Using the Microsoft Xbox Kinect Sensor™ for Child Safety Research
Aditya Belwadi, PhD
March 5, 2015
Installation of "virtual rear-facing child seat" in a sub-compact sedan.
It is no surprise that researchers often seek out cost-effective ways to conduct rigorous research. What may be surprising, however, is that a new data collection tool being utilized by CIRP@CHOP investigators is part of a gaming system that many families have in their homes.
Several lines of research supported by the Center for Child Injury Prevention Studies (CChIPS) are currently leveraging the capabilities of the Microsoft Xbox Kinect Sensor™.
A line of research that I am leading uses the Kinect for Windows sensor to create a “virtual child seat” of rear-facing child restraint systems (CRS). The digital model is a representative volume of all rear-facing infant seats in the US market (as of April 2014) to aid vehicle and child seat manufacturers in assessing space and fitment during the design phase of the vehicle rather than assessing fit after both the vehicle and child seat are on the market, which has typically been the process.
The current industry standard for this type of scanning utilizes a laser scanner and/or digitizers. Although these scanners provide high accuracy and resolution, the associated time, cost and software are substantial. Alternatively, we used the Kinect for Windows sensor to scan 72 rear-facing CRS, forward-facing CRS, high-back boosters, and low-back boosters that represented 252 commercially available CRS.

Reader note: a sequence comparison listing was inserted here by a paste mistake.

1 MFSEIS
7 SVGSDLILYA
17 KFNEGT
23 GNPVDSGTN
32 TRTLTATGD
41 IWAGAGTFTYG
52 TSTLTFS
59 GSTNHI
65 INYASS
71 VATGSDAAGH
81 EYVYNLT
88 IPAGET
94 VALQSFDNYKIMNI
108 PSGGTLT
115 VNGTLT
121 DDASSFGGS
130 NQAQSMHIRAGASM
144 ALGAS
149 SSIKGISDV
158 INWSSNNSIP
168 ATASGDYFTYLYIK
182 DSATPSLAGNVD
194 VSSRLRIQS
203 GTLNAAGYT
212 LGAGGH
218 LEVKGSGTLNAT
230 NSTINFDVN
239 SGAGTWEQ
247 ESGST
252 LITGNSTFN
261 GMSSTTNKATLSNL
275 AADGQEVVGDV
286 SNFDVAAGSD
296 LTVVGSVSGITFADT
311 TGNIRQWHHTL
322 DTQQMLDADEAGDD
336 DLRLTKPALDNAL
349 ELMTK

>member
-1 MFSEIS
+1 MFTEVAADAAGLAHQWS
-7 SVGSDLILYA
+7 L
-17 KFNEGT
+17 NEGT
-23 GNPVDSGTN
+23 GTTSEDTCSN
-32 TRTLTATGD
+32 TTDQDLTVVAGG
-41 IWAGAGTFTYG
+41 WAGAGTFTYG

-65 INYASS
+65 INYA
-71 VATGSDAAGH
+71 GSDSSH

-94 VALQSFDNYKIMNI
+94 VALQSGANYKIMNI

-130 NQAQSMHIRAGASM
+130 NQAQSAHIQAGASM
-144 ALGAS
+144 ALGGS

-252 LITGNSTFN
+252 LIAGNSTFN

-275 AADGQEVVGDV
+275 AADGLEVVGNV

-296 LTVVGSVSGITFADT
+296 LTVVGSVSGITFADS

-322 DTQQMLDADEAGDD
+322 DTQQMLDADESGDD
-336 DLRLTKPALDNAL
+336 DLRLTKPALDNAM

Each seat took approximately 2 hours to scan using the Kinect sensor at a cost roughly 100 times less than traditional approaches without sacrificing the level of detail and accuracy necessary for this project. This line of research will be presented at the SAE World Congress and Exhibition next month in Detroit, Michigan.
The capabilities of this technology go beyond scanning inanimate objects like CRS. It is well known that the Kinect sensor tracks participant movement during video game play. In another line of CChIPS research led by the Center's Co-director Kristy Arbogast, PhD, the Kinect sensor is being used to determine the positions child occupants assume while riding restrained in cars. The results from this research can ultimately help to improve testing conditions for vehicle and restraint safety devices.
As we begin to utilize “unconventional” data collection tools such as the Kinect sensor for scanning, tracking, and quantifying shapes of safety devices and actual people, we are seeing that the technology is very promising for several applications beyond the gaming industry.
Aditya Belwadi, PhD is a Research Scientist I for biomechanics research at the Center for Injury Research and Prevention at The Children’s Hospital of Philadelphia (CHOP).